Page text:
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Makara Notations
Qualité quand ça marche: 2.0
Consistance des Vagues: 3.0
Niveau de Difficulté: 1.0
Foule a l'Eau: 3.0

Général: 2.8

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Surf Report Feed

Statistiques de Houle pour Makara, Avril: Toutes Houles – Tous Vents

The figure illustrates the combination of swells directed at Makara through a typical April, based on 2160 NWW3 model predictions since 2007 (values every 3 hours). The wave model does not forecast wind or surf right at the shore so we have chosen the best grid node based on what we know about Makara, and at Makara the best grid node is 30 km away (19 miles).

The rose diagram shows the distribution of swell directions and swell sizes, while the graph at the bottom shows the same thing but lacks direction information. Five colours show increasing wave sizes. The smallest swells, less than 0.5m (1.5 feet), high are coloured blue. These were forecast only 63% of the time. Green and yellow show increasing swell sizes and red shows largest swells greater than >3m (>10ft). In both graphs, the area of any colour is proportional to how commonly that size swell happens.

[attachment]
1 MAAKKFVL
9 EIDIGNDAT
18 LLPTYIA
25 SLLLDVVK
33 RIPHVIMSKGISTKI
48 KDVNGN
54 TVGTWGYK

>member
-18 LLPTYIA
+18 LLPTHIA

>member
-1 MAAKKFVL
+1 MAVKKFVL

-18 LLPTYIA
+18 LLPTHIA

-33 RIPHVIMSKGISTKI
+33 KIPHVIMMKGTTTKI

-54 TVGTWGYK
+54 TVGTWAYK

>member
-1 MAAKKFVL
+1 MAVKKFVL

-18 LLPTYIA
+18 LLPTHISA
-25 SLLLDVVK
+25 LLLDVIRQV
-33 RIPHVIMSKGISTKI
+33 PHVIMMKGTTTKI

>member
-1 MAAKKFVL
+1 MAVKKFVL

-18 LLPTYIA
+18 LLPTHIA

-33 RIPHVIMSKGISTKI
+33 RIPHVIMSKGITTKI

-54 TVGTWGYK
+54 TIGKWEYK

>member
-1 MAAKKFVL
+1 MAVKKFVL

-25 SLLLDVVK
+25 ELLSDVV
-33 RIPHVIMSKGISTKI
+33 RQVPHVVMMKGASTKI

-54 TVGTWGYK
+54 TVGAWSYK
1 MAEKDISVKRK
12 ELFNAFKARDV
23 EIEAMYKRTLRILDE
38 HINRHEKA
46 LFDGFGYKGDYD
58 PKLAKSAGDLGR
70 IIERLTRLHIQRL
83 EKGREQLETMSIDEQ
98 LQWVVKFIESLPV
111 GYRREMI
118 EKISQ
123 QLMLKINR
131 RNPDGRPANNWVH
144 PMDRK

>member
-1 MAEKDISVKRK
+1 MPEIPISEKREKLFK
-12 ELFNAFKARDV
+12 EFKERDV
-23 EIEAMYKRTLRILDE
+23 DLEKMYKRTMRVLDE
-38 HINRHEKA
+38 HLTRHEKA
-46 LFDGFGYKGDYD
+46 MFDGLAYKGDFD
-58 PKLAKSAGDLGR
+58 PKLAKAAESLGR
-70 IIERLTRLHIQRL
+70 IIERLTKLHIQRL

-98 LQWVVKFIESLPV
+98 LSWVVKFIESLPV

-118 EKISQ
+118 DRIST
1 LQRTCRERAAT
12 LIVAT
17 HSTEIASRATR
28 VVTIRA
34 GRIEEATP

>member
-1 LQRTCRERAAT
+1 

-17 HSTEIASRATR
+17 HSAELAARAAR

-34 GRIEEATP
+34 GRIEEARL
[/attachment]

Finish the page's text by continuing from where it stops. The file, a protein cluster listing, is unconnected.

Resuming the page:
The diagram implies that the prevailing swell direction, shown by the biggest spokes, was NW, whereas the the most common wind blows from the NNW. Because the wave model grid is offshore, sometimes a strong offshore wind blows largest waves away from Makara and away from the coast. We group these with the no surf category of the bar chart. To avoid confusion we don't show these in the rose diagram. Because wind determines whether or not waves are clean enough to surf at Makara, you can select a similar diagram that shows only the swells that were forecast to coincide with glassy or offshore wind conditions. Over an average April, swells large enough to cause surfable waves at Makara run for about 16% of the time.

IMPORTANT: Beta version feature! Swell heights are open water values from NWW3. There is no attempt to model near-shore effects. Coastal wave heights will generally be less, especially if the break does not have unobstructed exposure to the open ocean.